Saturday, September 24, 2016

Shoeshine Boy (1959)


Chick Evens was walking home one evening, the fall of 1959, he was 12 ½ years old at the time, a strong looking lad, reddish hair, determined if anything to make a few bucks. His trade until he worked for the World Theater, at fourteen-years old was shoe shining, and he went to perhaps twenty-bars a night doing just that.
       This one evening he had made already made $4.35-cents; he charged .15 to .25 cents per shoeshine, depending on the bar, its clientele. He’d go into the establishment, and like a psychologist, make a list in his mind, on what approach to make, or better put, to at least figure out if he could outsell his opponents for there were other shoeshine boys on the beat, so he kept himself neatly dressed, smiled, and never argued about price, if he said 25-cents, and the man said, it was too much, he’d say: pay me what you think I’m worth. On another note, if he another shoeshine boy on the same Street he was working, he automatically charged .15 cents, and more often than not got .25-cents, the going rate.  Some kids even charged 35-cents.
        Not looking about and just counting and recounting his money, on Rice Street, St. Paul, Minnesota, across the street from White Castle Hamburgers, he smiled, he had made: $4.35, a decent sum for the three hours he put into the evening. Dust had crept in, as his bluish-green eyes looked at the coins once more, knowing he had to be home before 10:30, he heard a voice, lifted his head, it was a demand, 
       “Hay boy!” shouted a white lad of about sixteen, “hand it over the money…” stern was his unrelenting voice.
       Then he sized up the lad, he was a head taller than him. And there he stood with a hand full of change.          
       “I said boy, hand it over the money, or I’ll beat your head against the brick wall.”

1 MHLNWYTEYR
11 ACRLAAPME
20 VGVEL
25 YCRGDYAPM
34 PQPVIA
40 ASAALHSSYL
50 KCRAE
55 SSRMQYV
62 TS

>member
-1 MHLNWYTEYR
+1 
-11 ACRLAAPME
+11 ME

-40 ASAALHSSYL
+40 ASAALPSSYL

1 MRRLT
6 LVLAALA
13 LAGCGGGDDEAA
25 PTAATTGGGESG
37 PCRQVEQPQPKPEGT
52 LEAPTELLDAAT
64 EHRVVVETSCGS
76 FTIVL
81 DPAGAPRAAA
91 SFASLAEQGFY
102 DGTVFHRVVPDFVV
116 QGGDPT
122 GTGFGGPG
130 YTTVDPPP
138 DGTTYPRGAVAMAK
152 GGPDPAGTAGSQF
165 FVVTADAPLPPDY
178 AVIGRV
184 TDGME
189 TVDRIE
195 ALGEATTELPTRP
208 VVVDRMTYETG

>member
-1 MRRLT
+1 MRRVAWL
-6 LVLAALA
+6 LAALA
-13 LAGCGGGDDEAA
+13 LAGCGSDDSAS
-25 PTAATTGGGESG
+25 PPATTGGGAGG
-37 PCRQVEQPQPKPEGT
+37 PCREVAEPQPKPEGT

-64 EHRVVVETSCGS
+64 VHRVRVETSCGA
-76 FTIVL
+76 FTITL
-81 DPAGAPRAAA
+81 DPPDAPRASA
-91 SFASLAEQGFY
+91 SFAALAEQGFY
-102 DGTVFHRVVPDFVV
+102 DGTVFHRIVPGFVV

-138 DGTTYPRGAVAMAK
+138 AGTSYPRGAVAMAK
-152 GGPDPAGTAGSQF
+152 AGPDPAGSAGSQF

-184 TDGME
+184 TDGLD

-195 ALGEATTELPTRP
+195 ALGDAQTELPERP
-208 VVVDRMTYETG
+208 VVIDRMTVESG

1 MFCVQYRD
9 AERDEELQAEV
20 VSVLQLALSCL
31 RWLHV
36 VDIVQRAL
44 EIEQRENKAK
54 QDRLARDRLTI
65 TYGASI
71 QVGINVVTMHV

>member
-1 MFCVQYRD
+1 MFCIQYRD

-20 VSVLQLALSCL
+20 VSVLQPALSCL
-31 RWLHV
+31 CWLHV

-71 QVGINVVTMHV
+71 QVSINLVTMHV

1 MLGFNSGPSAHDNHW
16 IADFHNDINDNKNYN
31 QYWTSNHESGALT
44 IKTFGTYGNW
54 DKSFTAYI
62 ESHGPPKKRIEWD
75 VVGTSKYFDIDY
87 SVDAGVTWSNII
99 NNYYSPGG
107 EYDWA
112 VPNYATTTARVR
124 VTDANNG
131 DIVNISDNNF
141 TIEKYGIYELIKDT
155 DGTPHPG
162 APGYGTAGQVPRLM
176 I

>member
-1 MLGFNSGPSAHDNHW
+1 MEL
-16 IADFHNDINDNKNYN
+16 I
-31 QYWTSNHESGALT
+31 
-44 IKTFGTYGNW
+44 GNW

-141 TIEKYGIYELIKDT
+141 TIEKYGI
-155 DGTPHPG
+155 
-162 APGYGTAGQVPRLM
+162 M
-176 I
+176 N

Chick Evens hesitated, almost in disbelief, baffled to say a word, then as he adjusted to the surroundings taking in a deep breath, as if he had but a second to deliberate and make up his mind to fight or hand it over, he couldn’t run, he was cornered, said “No-pp!” and the boy stepped two feet closer, grabbing his shoulders and pinning him against the brick wall; now things got a little gloomier. 
       “I said, boy…hand it over or…!” another voice came from behind this tall white robber, it was a heavy voice this time—a strident voice, it had kind of accent to it, and when Chick Evens looked around the thin kid’s lower part of his right shoulder, he saw even a taller person than the white lad, a big tall black man: it all became  a bit dubious (was he going to rob the tall white boy after he rob Evens, so Evens got thinking?) Inasmuch as that was one thought, it was not his only; but often times when such things happen like this, one swears—hours pass by, when in essence it is but a few seconds if not minutes, yes, the time for Chick Evens to give up the money was close at hand. But something magic, something peculiar happened.
       “Leave the boy alone…” said the rustic voice of the black man, perhaps a tinge over six foot tall, and in his thirties; —as the pandemonium thickened the ghostly scene of the evening—mentally for Evens—got eldritch-dark.    
       “You just can’t hear, can you, I said let go of the boy NOW!” and as the huge black man was about to grab the white lad, the white chap turned about, his eyes opened up as wide as White Castle Hamburgers.
       With one hand the black man pushed the tall white lad away from Evens, like a twig: making everything a tinge more dramatic. 
       “You want to make something of this,” he asked the white robber, adding, “If so, let’s get to it… if not then get going before I flatten you on the sidewalk.” 
      The white lad was gone, faster than a jackrabbit being chased by a wolfhound. The black man then turned to Evens
(whom was more concerned about getting home than being robbed, or punched in the face)  
       “You best be getting on home, you’re lucky tonight.”
       Evens thanked the man wholesomely, yet in disbelief a Blackman had come to his rescue.  It was the first Blackman he had encountered, and it left a good impression, that has lasted fifty-six years.

Written: July, 2006/Reedited 9-2016